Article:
#7 Enhanced and additional measurements
GA4 gives you more out-of-the-box metrics, which are all tracked automatically:
- scrolling below 90% of the page
- site search
- outbound link clicks
- file downloads
- interactions with embedded Youtube video player.
In addition to these out-of-the-box metrics, they have improved other metrics such as engaged sessions and engagement time.
- An engaged session is defined as a session that spent 10 seconds or more on the site/app, viewed 2 or more screens/pages, or had a conversion event. Engagement rate is the inverse of bounce rate.
- GA4 does a better job tracking engagement time. In UA, the time on page metric could often show '0' if a visitor does not go to another page or you haven't tracked other interactions. GA4 also tracks engagement time when your website is in the browser's active tab. This makes the engagement metric a bit more accurate compared to UA.
#8 Audience triggers
Audience triggers let you prompt events when users match the definition of an audience and become members. Using audience triggers in GA4 allows you to create more complex events and conversions. There are limitless examples of how you can create audience triggers, but here are a few examples:
- You can create a 'Premium Customer' audience where a user is defined as one whose lifetime value is greater than €300. Once they meet this condition, they will become an audience member.
- Users can enter an audience pool once they have viewed 2 or more pages and clicked on a CTA.
These audiences can be used to trigger Google Ads and also experiments within Google Optimize.
#9 Predictive metrics
This is a more advanced feature of GA4 and one that leverages GA4's machine learning capabilities. Your website needs to reach a certain volume of traffic and must have purchase event tracking enabled. GA4 can be used to build audiences such as:
- likely 7-day purchasers
- likely 7-day churning users
- predicted 28-day top spenders
- likely first-time 7-day purchasers
- likely 7-day churning purchasers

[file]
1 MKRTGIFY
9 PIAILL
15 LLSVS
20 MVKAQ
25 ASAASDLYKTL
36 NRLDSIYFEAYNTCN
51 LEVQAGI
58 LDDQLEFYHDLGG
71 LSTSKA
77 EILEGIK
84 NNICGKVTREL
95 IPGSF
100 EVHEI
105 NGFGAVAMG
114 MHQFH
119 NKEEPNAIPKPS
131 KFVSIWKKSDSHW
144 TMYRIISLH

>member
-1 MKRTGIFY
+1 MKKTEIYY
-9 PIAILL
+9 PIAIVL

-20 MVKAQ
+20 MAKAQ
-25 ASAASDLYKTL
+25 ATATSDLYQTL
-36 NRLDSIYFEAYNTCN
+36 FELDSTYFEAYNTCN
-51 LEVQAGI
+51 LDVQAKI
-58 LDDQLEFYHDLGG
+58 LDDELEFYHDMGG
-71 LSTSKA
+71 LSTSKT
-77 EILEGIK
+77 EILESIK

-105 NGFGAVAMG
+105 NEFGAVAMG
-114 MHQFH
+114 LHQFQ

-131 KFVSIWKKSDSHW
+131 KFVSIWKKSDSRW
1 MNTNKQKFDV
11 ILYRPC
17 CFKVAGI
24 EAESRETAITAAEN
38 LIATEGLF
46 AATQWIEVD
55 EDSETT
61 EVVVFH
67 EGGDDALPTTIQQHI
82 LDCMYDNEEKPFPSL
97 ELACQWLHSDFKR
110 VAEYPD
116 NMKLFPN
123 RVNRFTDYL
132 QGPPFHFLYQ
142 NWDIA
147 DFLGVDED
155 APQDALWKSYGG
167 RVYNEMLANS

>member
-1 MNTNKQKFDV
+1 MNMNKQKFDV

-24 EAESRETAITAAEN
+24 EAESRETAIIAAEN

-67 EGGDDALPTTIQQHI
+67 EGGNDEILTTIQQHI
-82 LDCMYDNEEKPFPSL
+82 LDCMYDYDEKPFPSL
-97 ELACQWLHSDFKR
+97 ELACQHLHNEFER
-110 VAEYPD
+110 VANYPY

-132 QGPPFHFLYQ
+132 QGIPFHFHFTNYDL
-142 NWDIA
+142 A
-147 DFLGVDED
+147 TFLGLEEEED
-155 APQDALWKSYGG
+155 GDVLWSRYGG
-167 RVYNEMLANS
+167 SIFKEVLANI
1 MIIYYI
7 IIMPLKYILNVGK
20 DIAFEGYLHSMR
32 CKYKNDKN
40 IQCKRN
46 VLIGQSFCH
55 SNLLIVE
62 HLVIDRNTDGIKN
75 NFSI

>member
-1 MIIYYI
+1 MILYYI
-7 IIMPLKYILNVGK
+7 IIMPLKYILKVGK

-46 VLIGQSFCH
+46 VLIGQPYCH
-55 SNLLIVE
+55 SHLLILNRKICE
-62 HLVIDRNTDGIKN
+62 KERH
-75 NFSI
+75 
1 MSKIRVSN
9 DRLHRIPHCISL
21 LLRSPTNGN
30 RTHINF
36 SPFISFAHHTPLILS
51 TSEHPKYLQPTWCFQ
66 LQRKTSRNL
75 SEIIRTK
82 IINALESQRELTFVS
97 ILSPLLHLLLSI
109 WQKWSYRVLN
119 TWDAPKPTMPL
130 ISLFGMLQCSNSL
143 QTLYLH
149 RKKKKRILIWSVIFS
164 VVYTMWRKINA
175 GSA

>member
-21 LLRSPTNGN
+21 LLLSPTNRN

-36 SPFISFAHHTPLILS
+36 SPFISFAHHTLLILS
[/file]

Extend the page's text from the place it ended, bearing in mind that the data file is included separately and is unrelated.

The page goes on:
#10 Optimize integration
You can connect GA4 to Google Optimize just like UA. However, you cannot have both running simultaneously, which makes the transition a little more unsettling as there will be a natural learning curve. Once you link the account to GA4, all your experiment data will be linked to this account. A suggestion would be to create a test account and connect it to GA4. This will allow you to become better acquainted with the new events generated by Optimize before switching to 'Live'. If you are a little more adventurous, there is the opportunity to implement a second Google Optimize account on your website and have this new account linked to GA4 while leaving the existing Optimize account linked to UA. This will allow you to run experiments using the new feature of GA4 and continue running some experiments with UA. As long as you don't have multiple experiments on the same page, this should not cause any issues regarding site speed performance.
With the new GA4 connection comes some updates and new features, such as targeting based on audiences. The update is generally positive aside from the experiment duration, which is reduced to 35 days from 90 days, but hopefully, this will be extended before July 2023.
Google Analytics 4 (GA4) Optimize integration
GA4 - future-proofing data analytics
GA4 has been created with the future in mind. It's an innovative and improved tool that offers new ways to analyse and gain insight into your customers' actions on your website. The good news is that Google has made the migration relatively straightforward in that it does not require any new code to be added to your website; GA4 can be implemented through Google Tag Manager using all your existing UA tags. As with all Google Analytics tags, the new GA4 property will only collect data from the time of implementation; you cannot import any data from UA properties. So to have as much data at your disposal come July 2023, we recommend implementing GA4 immediately.